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How Is PAYE Calculated?

Key Takeaways

1. PAYE (short for Pay As You Earn) is the method through which the UK tax authority, HMRC (HM Revenue and Customs) collects income tax via monthly payroll contributions.

2. The UK tax authority provides a personal allowance to eligible workers which is the amount that employees can earn in a year before having to pay tax.

3. The PAYE income tax collection process also includes an amount for national insurance to cover social care benefits and the NHS.

4. Using the IR35 Directive, the UK government has tightened restrictions around engaging contractors in off-payroll working to combat tax avoidance via ‘disguised employment’.

A recent article in the UK Guardian Newspaper highlighted the significant tax gap in the UK, which is the ‘difference between the expected income for the exchequer and actual receipts’. The shortfall for the 2020-2021 financial year stands at 5.1% equating to £32bn. HMRC has been somewhat unsuccessfully trying to reduce this tax gap for the last 6 years.

But now we seem to be coming out the other side of the pandemic, industry insiders are exerting pressure on the government to address the situation. The government’s very own findings suggest that there was “a very high chance that more households and businesses underpaid income tax and national insurance” during the pandemic.

What does this mean for international employers planning to or currently doing business in the UK? It’s likely that the UK HMRC may be entering a period of correction as it attempts to recoup losses in income tax and national insurance collection. So, employers should expect greater scrutiny around their tax filing affairs going forwards and need to be crystal clear on how PAYE is calculated.

What is PAYE?

PAYE (short for Pay As You Earn) is the method through which the UK tax authority, HMRC (HM Revenue and Customs) collects employee income tax via monthly payroll. The term PAYE is also used in Ireland, New Zealand and Nigeria, whereas in Australia it is referred to as PAYG (Pay As You Go). In the US it is generally referred to as Income Tax Withholding.  Employers are responsible for collecting and filing income tax contributions with their respective government authority.

How is PAYE calculated?

PAYE is calculated and the amount paid is based on how much an employee earns during the pay period, which is typically 1 month in the UK.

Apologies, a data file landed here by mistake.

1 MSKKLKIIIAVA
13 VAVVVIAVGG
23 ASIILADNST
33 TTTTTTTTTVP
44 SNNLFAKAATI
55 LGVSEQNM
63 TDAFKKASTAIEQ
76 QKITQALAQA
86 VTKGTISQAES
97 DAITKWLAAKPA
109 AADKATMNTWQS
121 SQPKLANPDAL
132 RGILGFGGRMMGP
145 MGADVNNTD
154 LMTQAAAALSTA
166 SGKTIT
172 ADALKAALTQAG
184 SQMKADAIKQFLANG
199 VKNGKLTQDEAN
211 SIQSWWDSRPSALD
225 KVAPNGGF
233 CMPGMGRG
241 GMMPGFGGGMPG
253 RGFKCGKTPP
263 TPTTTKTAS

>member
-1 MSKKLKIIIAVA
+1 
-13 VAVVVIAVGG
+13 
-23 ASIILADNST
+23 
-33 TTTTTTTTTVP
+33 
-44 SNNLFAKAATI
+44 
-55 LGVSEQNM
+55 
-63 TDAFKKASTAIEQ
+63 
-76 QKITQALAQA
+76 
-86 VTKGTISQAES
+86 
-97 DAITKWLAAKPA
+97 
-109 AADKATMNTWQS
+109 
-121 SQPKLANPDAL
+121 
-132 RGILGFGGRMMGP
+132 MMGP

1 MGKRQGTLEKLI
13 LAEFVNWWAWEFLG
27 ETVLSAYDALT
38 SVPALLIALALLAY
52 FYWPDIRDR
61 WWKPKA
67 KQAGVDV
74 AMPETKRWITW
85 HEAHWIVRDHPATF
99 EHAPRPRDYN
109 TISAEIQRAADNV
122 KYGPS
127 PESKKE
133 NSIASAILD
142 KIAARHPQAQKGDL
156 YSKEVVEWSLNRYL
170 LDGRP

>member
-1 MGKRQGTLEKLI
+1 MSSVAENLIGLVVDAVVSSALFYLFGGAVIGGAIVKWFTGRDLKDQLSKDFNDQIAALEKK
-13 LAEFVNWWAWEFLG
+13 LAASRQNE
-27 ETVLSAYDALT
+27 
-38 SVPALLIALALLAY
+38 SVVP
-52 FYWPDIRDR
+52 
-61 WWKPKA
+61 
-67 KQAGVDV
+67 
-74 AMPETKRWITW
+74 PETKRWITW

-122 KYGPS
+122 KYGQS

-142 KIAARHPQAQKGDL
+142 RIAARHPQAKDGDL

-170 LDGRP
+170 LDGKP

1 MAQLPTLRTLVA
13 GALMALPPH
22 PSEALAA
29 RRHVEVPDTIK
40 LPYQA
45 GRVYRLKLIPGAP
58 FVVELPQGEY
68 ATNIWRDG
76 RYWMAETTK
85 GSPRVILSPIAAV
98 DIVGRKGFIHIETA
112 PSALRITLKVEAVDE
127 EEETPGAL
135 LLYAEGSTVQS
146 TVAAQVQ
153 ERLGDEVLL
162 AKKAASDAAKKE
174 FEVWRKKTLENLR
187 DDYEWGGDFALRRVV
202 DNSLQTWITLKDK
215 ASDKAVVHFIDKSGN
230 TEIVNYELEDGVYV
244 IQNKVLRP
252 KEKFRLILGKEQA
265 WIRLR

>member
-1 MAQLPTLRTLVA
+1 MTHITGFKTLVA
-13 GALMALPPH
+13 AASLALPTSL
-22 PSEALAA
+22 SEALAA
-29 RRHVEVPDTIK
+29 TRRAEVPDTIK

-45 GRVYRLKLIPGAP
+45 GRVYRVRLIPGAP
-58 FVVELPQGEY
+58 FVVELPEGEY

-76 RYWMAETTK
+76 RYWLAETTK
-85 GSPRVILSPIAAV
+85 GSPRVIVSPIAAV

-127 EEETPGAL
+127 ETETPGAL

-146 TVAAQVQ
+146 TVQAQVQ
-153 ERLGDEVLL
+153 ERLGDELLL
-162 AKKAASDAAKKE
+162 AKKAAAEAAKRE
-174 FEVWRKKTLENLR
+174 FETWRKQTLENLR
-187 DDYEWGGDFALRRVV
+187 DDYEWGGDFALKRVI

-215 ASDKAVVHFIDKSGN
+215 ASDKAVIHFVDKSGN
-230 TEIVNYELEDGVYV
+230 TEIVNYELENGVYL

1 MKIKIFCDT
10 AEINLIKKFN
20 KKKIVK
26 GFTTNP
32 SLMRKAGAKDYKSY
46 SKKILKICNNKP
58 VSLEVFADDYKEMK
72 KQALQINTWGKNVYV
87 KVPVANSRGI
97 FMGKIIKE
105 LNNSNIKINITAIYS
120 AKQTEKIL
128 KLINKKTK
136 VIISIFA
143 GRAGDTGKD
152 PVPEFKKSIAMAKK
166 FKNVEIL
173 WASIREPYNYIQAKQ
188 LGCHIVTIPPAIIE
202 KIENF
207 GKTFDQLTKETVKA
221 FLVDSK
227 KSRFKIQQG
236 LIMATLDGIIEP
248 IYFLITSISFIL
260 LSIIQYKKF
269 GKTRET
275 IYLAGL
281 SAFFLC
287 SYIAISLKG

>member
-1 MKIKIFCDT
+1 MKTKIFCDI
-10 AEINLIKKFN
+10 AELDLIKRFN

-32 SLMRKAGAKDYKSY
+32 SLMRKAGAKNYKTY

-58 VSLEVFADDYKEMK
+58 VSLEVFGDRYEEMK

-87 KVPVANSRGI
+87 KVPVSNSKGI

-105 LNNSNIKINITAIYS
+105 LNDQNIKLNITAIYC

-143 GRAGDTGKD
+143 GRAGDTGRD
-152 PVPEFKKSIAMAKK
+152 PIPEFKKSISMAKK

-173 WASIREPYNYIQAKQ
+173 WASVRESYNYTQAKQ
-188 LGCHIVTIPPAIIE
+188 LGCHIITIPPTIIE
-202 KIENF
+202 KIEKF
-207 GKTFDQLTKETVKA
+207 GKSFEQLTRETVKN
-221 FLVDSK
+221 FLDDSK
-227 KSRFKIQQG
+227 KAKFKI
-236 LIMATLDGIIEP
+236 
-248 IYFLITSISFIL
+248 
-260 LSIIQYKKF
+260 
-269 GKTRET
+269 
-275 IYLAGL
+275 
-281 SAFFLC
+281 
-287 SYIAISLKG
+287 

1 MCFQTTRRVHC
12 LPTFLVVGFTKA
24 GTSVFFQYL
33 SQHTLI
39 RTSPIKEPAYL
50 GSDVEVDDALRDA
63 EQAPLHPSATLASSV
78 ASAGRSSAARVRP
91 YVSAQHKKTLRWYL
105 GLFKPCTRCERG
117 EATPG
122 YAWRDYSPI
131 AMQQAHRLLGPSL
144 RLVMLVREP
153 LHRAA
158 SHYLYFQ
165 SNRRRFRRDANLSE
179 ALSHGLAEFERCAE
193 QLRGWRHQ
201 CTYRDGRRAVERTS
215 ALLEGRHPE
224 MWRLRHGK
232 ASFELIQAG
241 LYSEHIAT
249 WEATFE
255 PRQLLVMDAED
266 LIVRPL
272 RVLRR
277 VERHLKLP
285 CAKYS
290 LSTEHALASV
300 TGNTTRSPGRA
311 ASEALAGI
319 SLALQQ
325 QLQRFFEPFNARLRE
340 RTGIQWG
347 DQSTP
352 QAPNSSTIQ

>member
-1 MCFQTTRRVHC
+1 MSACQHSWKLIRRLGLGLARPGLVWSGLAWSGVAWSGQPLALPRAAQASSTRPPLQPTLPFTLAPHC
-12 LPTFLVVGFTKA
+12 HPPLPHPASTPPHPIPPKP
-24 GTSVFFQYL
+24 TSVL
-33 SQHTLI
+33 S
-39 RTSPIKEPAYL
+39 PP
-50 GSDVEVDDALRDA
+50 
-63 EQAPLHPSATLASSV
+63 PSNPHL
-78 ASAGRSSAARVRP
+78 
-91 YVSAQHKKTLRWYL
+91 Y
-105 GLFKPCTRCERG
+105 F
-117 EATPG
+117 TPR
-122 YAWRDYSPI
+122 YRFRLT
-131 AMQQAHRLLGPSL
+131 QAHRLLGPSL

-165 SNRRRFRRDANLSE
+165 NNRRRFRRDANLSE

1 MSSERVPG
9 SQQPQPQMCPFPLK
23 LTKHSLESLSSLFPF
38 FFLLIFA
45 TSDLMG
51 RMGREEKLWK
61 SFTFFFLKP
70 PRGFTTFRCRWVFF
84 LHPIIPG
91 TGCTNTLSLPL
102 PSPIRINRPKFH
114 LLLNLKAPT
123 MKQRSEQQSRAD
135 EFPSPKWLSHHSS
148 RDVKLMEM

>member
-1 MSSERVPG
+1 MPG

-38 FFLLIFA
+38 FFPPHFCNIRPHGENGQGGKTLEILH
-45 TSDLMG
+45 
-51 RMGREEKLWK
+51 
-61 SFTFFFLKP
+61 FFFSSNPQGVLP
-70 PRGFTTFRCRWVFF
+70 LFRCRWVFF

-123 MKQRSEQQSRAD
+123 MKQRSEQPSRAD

The UK tax authority provides a personal allowance to eligible workers. This is the amount that employees can earn in a year before having to pay tax. For the 2022/23 tax year the personal allowance sits at £12,570 and this tax-free threshold changes regularly subject to annual inflationary pressures, prevailing government policy and the economic climate.

Once employees earn above the threshold, they are charged income tax at either 20%, 40% or 45% according to whether they are a basic rate, higher rate or additional rate taxpayer. The employee’s tax rate band/classification is based on their income.

How is PAYE calculated in the UK?

The PAYE tax rates and PAYE income limits for 2022-23 are shown below, and you can always find the latest income tax rates at the UK Inland Revenue web portal.

Band

Taxable income

Tax rate

Personal Allowance

Up to £12,570

0%

Basic rate

£12,571 to £50,270

20%

Higher rate

£50,271 to £150,000

40%

Additional rate

over £150,000

45%

HMRC also provides a useful tool with its PAYE payment calculator

Tax is deducted at source by the employer based on the figures in this table each time an employee is paid, typically monthly in the UK. PAYE is therefore generally divided into equal payments over the course of the year and employees receive a refund if they have paid too much, which is normally reimbursed through the payroll by the employer. If the employee has paid too little tax for whatever reason, they will receive a bill requiring them to pay more.